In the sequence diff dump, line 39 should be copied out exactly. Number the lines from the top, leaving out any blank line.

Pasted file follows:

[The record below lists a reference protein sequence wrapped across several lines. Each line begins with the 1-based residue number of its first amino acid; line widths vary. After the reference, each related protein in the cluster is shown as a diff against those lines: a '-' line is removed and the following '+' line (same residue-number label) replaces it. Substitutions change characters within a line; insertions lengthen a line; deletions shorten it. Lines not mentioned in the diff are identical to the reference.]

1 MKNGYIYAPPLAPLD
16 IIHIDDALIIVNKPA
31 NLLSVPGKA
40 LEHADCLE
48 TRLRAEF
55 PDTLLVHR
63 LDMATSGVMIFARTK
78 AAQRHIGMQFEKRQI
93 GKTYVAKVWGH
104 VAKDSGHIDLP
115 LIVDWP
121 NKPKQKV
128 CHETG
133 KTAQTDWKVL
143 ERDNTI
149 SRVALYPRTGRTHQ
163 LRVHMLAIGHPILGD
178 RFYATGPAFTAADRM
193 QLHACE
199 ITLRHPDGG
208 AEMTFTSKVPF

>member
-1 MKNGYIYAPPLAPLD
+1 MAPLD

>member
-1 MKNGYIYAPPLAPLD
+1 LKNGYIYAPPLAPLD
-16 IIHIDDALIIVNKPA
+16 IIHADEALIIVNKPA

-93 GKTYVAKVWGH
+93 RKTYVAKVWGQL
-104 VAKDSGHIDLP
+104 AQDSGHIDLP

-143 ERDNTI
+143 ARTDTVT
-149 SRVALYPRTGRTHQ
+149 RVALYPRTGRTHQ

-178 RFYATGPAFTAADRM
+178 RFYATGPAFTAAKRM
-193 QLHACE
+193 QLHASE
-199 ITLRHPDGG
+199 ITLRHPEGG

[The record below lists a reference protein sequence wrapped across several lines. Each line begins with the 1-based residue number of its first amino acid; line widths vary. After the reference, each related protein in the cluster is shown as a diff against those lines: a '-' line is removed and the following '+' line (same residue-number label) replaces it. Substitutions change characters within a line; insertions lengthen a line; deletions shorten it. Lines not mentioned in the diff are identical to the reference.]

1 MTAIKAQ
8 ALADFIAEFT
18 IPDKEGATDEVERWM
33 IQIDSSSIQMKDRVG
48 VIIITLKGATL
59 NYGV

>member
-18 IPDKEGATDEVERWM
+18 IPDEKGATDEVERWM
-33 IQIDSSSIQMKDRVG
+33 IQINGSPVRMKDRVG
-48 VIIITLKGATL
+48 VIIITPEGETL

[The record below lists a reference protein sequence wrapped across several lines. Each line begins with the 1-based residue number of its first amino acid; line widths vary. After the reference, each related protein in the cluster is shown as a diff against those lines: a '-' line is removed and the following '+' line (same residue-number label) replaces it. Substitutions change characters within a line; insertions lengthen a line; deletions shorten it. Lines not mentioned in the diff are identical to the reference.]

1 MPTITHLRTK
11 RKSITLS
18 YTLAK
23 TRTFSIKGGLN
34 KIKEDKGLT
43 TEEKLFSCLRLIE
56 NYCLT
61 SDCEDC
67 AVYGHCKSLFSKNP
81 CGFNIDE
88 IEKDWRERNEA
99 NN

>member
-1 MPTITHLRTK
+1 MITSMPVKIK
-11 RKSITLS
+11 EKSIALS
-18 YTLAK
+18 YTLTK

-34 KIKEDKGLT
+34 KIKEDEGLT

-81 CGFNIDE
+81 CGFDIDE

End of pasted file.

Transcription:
-178 RFYATGPAFTAADRM